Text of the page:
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Culture and Translation - Essay Example

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Summary
Translation is not simply a matter of finding alternatives and synonyms for words in one language, in another. Translation does not simply involve the translation of words but, importantly, of cultures. This is a fact which numerous linguistics and translation scholars have emphasised (Baker, 1992, pp…
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Culture and Translation

Download file to see previous pages... The problem of translation, therefore, is not simply limited to finding alterative words but to preserving the source culture. Referring to the translation of specific genres which represent a language's cultural heritage and historical memories, Rosslyn (1997, pp. 19-22) highlights the difficulties of translating the worlds within which these words emerge and which they define and express. Translation is a challenge because it entails far more than the rendering of a text from a source to a target language; translation requires that the translator move the culture from the source text to the target text but in such a way as would allow the target audience to understand that culture and to appreciate it on its own terms (Bassnet, 1990; Baker, 1992, pp. 1-5; Schaffner and Kelly-Holmes, 1995, pp. 19-23; Faiq, 2004, pp. 14-16).
Looking at the above stated from the perspective of Arabic to English or English to Arabic translation, the difficulties and challenges which the translator confronts become a bit clearer. Not only is the Arabic to English translator, for example, required to transfer an Arabic language text into the English language but he/she is expected to also preserve the Arabic culture from which the text emerged and transfer it to the source text, the translated one. This, as the essay will argue, is an extremely difficult undertaking and, if it is to be done properly, requires that the translator align the translation theory and type that he will use with the source text's genre and culture.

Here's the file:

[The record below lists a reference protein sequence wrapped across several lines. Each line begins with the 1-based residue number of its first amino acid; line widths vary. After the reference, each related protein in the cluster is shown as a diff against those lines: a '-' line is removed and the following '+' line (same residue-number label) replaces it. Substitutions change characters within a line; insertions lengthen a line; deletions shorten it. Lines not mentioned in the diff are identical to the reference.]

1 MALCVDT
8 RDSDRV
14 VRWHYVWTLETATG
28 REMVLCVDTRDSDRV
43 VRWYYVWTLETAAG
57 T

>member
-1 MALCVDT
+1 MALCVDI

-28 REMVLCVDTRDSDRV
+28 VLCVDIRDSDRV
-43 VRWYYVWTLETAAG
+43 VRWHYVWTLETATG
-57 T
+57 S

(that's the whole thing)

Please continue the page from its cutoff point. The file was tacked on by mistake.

2 Culture and Translation
The problem of translation is compounded by the cultural factor. This is especially so in cases where the proposed source culture and the planned target one are considered antithetical, or when the difference between them function as an obstacle to the one understanding the other. This is generally assumed to be the case with Arabic and English. Indeed, historical memories, linguistic heritages and worldviews specific to the Arabic and English languages are sufficiently different and divergent to pose as a real challenge for the translator. As Edward Said (1978, pp. 49-52) argued in his famous, and highly influential, treatise on orientalism, when translating from Arabic to English, the translator faces a challenging task. He has to disconnect himself, as a subject and person, from the act of translation, to avoid making the mistake of colonizing or orientalising the text. As regards the former, the implication here is that the Western translator approach the Arabic text from the matrix of his/her own culture and, in his/her determined efforts to communicate the nuances of the oriental culture, emphasize its otherness,' ultimately portraying it as extremely foreign and exotic. As regards the latter, the translator similarly inserts him/herself, as a subjective cultural being, into the process. The outcome can be the colonization of the source text in the sense that the translator interprets it from his/her cultural perspectives and norms, effectively imposing the latter upon ...Download file to see next pagesRead More
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